• Judge not lest ye be judged
  • Don't judge a book by its cover
  • Clothes don't make the man

Have we all collectively forgotten those? I would highly recommend a Google search on religious persecution or freedom of expression, or perhaps pick up a bible and do some reading on how to love and forgive one another. Check out the concept of separation of church and state. Maybe none of that's important to you because you're just "right." Careful... people that live in glass houses shouldn't throw stones. That's a good phrase to live by, too.

But I digress.

In the 1980s, Brazosport High School had a draconian dress and hair code, and as far as I can tell, it provided nothing for school safety, educational harmony, or support of free thinking. In fact, the real problem in my opinion was the lack of administrative fairness and educational efficacy. Pretty much the same situation we're living with now. The only constant was the support of the status quo where popular factions were supported by administration and were allowed to cross clear lines of aberrant behavior. Certain groups passed through school on greased skids and  "undesirables" were allowed to get away with their disturbingly violent behaviors. These activities were supported or ignored by teachers that thought it was in the best interest of the school, or perhaps the best interest of their positions in the community. It’s hard to fight the system.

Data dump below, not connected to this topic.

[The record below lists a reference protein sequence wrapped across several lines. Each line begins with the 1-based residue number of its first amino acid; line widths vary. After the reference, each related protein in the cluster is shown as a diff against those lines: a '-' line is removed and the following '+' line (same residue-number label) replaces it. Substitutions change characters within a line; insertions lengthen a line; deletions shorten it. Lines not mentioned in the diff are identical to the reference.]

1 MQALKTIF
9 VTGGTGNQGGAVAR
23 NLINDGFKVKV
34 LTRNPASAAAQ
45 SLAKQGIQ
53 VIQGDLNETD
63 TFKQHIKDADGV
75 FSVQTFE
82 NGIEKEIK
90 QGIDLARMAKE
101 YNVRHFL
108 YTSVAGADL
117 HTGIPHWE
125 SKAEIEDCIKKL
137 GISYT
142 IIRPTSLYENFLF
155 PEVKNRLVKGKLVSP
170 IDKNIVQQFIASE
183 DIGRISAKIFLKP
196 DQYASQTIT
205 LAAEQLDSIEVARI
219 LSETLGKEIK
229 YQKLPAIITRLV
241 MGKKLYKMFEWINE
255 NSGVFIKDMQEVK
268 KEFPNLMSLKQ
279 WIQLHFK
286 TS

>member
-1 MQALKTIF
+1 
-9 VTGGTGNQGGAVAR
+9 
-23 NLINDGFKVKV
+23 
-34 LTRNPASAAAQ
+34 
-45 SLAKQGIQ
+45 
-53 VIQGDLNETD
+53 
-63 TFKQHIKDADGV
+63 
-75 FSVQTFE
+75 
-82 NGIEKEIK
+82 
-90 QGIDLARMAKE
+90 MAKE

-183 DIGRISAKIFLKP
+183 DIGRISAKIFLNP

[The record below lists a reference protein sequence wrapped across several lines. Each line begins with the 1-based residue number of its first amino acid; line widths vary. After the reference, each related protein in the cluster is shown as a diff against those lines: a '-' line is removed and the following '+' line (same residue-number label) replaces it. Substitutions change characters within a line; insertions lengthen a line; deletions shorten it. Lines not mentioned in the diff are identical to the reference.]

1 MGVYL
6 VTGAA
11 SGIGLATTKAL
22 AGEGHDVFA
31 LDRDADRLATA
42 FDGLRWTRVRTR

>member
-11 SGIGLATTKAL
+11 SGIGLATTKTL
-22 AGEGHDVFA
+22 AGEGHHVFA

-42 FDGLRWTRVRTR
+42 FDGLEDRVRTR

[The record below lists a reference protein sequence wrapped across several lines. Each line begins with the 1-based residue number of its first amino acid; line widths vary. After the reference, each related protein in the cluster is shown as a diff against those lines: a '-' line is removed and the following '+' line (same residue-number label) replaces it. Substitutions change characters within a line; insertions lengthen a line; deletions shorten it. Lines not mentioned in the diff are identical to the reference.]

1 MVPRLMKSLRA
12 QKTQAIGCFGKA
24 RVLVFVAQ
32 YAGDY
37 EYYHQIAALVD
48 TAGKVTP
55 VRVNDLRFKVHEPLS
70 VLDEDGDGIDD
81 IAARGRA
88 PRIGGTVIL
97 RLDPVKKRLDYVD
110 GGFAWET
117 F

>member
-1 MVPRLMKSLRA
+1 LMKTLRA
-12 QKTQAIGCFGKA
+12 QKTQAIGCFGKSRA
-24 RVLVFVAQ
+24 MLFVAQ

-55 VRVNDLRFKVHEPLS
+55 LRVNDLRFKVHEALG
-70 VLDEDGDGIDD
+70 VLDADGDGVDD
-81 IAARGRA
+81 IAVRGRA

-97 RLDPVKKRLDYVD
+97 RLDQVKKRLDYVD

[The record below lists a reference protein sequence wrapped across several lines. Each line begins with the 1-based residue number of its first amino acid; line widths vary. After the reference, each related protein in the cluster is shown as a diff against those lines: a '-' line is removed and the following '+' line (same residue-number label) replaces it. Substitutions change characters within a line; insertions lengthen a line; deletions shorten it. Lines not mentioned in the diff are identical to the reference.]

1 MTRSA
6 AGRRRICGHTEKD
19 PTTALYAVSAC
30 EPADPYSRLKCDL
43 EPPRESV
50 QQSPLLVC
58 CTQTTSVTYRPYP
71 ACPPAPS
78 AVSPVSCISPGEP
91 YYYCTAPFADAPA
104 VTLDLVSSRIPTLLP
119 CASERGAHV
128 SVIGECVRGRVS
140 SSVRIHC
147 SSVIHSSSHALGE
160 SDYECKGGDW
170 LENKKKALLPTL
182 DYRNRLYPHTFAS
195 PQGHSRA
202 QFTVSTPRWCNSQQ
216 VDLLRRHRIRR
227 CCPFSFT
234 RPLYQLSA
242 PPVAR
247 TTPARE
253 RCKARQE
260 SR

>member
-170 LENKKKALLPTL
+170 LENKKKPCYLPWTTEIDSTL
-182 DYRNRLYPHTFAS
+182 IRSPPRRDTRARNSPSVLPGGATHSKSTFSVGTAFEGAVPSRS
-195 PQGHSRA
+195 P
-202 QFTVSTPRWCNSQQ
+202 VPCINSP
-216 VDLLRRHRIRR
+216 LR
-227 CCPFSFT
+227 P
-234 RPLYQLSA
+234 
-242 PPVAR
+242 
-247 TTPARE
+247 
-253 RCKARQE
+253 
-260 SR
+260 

I have hundreds of examples that happened at BHS, ALL done while we were under a draconian dress and hair code. I can get the victims to support these claims, if they feel comfortable to share. Many still have family in Brazosport that work in places that may suffer consequences for speaking out, so they would have to do that in a more "safe" manner.